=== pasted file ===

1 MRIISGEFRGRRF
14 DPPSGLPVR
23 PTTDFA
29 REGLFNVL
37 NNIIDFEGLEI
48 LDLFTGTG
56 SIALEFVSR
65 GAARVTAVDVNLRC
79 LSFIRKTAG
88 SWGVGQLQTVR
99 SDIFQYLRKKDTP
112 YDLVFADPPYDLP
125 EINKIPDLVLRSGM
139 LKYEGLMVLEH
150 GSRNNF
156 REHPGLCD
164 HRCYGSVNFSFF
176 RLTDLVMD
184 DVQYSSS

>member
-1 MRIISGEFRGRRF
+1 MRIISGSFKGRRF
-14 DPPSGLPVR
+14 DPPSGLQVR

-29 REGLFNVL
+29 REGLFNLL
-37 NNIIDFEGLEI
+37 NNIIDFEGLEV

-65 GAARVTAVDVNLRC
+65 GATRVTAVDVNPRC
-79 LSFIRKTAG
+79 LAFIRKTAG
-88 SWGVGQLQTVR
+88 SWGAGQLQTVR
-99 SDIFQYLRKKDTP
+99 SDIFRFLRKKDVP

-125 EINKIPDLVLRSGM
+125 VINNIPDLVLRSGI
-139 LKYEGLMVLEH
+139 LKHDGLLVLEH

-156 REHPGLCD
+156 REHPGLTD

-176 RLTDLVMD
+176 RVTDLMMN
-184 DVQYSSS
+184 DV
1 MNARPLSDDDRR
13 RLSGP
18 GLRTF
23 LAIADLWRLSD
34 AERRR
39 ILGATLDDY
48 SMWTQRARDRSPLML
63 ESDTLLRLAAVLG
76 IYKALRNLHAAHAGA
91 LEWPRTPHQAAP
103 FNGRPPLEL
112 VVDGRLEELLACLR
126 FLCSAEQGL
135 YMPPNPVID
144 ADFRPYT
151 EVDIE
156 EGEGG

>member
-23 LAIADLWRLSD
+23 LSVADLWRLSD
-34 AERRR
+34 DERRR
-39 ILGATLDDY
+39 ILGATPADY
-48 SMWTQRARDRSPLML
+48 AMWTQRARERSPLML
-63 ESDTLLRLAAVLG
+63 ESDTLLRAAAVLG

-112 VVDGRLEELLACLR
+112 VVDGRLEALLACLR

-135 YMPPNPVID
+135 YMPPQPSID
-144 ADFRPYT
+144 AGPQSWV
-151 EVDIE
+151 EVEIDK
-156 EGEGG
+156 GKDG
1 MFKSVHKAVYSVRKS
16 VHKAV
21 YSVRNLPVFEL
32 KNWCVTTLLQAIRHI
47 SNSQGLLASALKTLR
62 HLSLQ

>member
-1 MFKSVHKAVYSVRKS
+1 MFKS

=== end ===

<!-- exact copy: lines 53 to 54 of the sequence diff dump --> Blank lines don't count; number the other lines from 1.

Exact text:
48 SMWTQRARDRSPLML
63 ESDTLLRLAAVLG